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Sunday, 19 June 2016

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Tea trade calls for 'less restrictive' import policy

The head of the Colombo Tea Traders' Association (CTTA) has suggested the government go for a limited opening up of tea imports to test the tea hub concept, the exporters have suggested as a way on increasing value added exports.

CTTA, Chairman, Anselm Perera said there was still no resolution of the tea hub concept which exporters have long called for. "Positive agreement has eluded us as many looked at it through a little pinhole and some have personal agendas," he said in his address to the 122nd Annual General Meeting of the CTTA on Friday. "Others failed to consider the hub concept in a wider perspective."

Small holders and some regional plantations companies fear auction prices would be badly hit if tea imports are liberalised to enable exporters to do more blending and re-export, Perera said.

"Now tea imports are allowed within restrictive parameters. We could continue with a less restrictive system and make it a testing ground to a higher level of flexibility before we implement the hub concept," Perera said. "Of course, this should be strictly regulated and confined to a location with the Tea Board overlooking it with very high discipline."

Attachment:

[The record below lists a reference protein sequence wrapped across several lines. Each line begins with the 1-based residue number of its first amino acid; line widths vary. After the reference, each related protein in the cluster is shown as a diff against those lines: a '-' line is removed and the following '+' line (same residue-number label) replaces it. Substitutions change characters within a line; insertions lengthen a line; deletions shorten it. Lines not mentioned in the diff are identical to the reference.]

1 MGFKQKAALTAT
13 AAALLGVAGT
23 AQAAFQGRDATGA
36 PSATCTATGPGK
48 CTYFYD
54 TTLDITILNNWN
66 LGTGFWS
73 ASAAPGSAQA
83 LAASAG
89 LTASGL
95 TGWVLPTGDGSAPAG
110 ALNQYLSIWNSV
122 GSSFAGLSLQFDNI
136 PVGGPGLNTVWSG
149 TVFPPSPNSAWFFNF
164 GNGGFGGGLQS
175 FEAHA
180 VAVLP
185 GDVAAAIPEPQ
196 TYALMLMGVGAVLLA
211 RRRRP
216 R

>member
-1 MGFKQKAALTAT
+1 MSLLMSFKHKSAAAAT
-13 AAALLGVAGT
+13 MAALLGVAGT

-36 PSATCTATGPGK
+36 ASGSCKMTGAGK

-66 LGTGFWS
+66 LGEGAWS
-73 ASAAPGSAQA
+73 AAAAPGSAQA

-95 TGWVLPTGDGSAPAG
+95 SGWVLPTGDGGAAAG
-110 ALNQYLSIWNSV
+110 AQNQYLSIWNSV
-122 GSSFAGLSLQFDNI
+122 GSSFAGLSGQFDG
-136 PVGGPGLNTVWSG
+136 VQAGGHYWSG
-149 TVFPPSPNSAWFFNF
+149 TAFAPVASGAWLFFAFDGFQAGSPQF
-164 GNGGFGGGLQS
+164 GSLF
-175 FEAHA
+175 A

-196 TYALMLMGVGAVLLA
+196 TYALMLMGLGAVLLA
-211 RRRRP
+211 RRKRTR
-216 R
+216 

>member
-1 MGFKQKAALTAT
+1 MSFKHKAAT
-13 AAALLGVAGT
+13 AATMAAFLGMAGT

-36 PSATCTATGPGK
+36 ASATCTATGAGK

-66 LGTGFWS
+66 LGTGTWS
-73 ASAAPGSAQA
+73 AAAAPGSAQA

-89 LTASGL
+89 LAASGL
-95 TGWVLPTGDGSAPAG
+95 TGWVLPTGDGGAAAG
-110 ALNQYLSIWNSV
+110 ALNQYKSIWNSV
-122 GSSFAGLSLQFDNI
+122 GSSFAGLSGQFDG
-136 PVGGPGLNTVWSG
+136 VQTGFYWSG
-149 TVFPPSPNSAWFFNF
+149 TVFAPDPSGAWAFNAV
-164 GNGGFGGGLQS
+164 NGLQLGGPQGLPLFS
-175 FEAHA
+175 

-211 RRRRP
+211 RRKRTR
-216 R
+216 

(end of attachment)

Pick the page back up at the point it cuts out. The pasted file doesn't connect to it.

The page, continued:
Perera acknowledged that "sometimes our exporters also do things that are not ethical." The success of the project will improve export of value added tea products in a more flexible environment, he said.

Minister of Plantation Industries Navin Dissanayake, who was the chief guest at the AGM, said the government was supportive of the hub concept but was hesitant to implement it because of fears by producers big and small that more tea imports would reduce Colombo auction prices.

"If the industry can thrash these issues out it will be easy for me as a policy implementer," he said. "There is no consensus on the tea hub for blending proposal. Producers are hesitant because of the impact blending will have on prices. Will prices come down? Then how will producers and small holders face it? Can this audience give an assurance prices won't come down? If so, I have no issue." He added: "If I take the risk as minister, I must know there will be genuine returns the industry will bring."

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